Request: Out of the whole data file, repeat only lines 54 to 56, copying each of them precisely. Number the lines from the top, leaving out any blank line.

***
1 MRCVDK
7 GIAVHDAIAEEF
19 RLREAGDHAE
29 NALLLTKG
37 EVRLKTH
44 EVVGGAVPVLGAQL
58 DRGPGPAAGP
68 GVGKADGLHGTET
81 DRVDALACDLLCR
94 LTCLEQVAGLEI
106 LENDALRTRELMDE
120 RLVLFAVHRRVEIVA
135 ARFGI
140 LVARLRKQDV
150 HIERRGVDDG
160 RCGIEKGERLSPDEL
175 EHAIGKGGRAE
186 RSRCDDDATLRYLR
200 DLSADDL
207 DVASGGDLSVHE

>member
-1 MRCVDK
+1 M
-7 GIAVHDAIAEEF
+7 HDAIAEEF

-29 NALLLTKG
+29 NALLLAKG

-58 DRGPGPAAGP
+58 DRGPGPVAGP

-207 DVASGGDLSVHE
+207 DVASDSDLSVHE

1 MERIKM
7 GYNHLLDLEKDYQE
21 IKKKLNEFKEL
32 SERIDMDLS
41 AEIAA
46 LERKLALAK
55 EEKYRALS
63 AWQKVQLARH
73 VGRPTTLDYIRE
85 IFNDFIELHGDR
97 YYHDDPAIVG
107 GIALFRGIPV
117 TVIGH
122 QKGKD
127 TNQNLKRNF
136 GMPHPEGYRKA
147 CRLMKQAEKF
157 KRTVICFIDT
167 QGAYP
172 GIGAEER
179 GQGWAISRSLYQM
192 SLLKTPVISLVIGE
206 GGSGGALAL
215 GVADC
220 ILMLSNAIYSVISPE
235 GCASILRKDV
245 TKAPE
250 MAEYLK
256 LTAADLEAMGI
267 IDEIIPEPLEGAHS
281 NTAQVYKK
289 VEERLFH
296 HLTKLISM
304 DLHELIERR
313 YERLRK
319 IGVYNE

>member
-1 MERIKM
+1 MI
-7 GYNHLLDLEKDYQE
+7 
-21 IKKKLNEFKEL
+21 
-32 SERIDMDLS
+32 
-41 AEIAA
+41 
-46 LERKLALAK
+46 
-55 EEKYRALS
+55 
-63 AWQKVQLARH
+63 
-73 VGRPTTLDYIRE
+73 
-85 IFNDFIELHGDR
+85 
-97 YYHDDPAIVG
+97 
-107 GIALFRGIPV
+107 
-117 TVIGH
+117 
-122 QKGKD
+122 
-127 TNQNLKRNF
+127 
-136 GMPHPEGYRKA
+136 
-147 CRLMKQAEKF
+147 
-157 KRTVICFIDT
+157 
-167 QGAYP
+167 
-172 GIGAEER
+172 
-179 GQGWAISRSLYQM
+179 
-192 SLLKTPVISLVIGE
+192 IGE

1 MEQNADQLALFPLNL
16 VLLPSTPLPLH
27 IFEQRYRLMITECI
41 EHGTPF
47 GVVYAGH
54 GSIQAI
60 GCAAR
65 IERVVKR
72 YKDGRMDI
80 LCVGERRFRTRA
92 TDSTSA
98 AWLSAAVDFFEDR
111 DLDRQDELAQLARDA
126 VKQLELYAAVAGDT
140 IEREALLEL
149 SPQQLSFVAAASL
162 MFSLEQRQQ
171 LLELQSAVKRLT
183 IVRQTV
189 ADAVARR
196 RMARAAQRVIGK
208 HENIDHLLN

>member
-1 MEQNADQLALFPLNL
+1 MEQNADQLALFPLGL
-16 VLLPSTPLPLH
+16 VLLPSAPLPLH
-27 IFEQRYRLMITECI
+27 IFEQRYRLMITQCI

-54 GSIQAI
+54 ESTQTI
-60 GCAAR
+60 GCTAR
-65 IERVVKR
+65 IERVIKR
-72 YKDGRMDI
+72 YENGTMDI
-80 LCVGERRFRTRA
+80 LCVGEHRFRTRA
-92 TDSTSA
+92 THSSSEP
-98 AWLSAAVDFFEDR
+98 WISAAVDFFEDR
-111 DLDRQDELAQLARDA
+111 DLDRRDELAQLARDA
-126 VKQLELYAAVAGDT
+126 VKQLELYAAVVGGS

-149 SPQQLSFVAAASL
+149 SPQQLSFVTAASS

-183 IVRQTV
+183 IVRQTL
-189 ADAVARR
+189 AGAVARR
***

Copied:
206 GGSGGALAL
215 GVADC
220 ILMLSNAIYSVISPE